Rebuttal . Rebuttal is an essential element of debating. It provides the “clash of ideas” that makes debating different from public speaking. Rebuttal requires debaters to listen to what is being said by the other side and respond to their arguments.
Rebuttal is an essential element of debating.
It provides the “clash of ideas” that makes debating different from public speaking.
Rebuttal requires debaters to listen to what is being said by the other side and respond to their arguments.
An audience member or more importantly, a judge, might be listening to a point made by the other team and think “that’s a good argument” and find themselves convinced by the other side.
In this sense, it’s important to deal with all the major points being made by the other side. But for the purpose of this first rebuttal debate you need only pick one of three reasons given.
Debate, without rebuttals, would merely be a series of speeches with no relation to each other.
Like ships passing in the night, there will be no clash, no conflict and ultimately, no debate.
Rebuttal, like argumentation, is one of the foundations of debate.
What is rebuttal then?
It is a speaker saying that an opponent's argument is not valid and showing why it is not valid. If argument is about building logic links in a case, then rebuttal is about the breaking of these links.
With this rebuttal, Debaters attack the relevance of their opponent’s arguments and show that these arguments do not support the opponent's stance.
This type of rebuttal can destroy the entire argument by showing that it does not even support the opponent’s stance.
For instance, in a debate, the negative states: “The Internet is a dangerous force,”
The Opposition delivers arguments noting how useful the Internet has been in facilitating communication and education.
The Proposition of dangerous place is rebutted by the benefits of the Internet and thereby invalidating the dangerous by showing how safe and useful it is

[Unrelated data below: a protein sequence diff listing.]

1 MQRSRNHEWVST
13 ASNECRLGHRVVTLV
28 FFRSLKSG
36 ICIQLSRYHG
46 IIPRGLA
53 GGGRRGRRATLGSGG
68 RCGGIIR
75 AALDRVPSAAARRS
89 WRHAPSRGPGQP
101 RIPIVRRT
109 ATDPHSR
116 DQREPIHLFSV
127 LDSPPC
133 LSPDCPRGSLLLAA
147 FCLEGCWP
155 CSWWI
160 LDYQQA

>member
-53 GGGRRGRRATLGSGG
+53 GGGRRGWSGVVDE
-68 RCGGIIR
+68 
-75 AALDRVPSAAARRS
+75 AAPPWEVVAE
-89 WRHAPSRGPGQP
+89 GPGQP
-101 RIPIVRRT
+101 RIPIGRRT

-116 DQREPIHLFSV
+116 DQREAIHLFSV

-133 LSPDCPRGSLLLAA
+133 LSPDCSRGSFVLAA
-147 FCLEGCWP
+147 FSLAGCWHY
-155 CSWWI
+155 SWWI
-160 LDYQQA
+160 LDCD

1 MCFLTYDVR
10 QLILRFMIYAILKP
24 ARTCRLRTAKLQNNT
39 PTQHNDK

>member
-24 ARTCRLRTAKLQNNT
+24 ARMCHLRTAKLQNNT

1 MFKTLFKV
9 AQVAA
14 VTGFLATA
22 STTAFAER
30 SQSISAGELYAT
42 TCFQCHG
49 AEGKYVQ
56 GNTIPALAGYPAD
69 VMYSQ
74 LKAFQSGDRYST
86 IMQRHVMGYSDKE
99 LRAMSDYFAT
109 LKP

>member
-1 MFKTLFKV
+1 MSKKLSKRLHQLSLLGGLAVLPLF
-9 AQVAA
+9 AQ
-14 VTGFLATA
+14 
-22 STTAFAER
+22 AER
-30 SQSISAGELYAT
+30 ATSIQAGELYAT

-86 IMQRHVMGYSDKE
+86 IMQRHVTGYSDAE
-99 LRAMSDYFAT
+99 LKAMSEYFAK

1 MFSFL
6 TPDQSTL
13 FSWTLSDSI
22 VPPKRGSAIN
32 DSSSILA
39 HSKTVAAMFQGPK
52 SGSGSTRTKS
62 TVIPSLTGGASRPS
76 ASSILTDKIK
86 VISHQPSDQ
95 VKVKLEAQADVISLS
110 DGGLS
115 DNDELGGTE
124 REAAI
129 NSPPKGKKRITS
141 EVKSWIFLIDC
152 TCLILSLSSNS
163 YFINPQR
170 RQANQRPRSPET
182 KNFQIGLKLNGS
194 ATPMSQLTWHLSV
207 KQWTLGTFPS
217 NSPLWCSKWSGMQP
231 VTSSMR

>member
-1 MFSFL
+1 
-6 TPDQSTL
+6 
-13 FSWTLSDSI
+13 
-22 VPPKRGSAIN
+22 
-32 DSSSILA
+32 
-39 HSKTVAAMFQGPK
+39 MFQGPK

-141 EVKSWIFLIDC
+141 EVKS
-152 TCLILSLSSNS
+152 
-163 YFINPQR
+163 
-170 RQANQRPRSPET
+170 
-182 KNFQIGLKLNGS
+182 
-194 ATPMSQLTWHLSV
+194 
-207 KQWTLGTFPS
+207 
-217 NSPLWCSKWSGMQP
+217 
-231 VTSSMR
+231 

With this rebuttal, Debaters attack a particular way in which their opponents had described an assumed trait of the subject.
For instance, for “China is Dangerous,’’ - The affirmative argues that China is a Communist country and that this leads to a conflict between Beijing and the Capitalist West.
However, the Opposition can rebut by counter-arguing that China is nominally Communist but has wholeheartedly embraced Capitalism, thus having less reason to find conflict with Capitalist countries.
With this rebuttal, debaters attack the presumed impact of the subject's assumed trait.
For instance, for “We should dissolve the UN,” the affirmative speaker points out that the veto system in the UN has caused unhappiness between the world.
However, the Opposition speaker can rebut this by saying that the veto system has actually facilitated cooperation between the countries and an example is how smaller countries often cast their veto to protect the smaller countries’ interests. Thereby the presumed impact of unhappiness is challenged by the cooperation of smaller countries to protect each other’s interests.
With this rebuttal, the debaters attack the lack of logical links between the assumed traits of the subject and its presumed impact.
For instance, for, “We should ban gay marriage,” the affirmative could argue that everyone should have the right to marry regardless of their sexual orientation
Here, the Opponents can rebut that there is a lack of a link between gay and traditional marriage by the very fact that one has opposite sex marriage and the other has same sex marriage. The link is broken by rebutting that all marriages are the same which is the leap of logic in the proposition
Hung arguments are arguments which are contingent on another argument to survive.
With this rebuttal, Debaters can take two arguments out with one attack.
For instance, for “Many states censor the arts,” the affirmative first argues that extremist messages are found in art. Next the affirmative argues that the viewers of art should be protected from such extremist messages.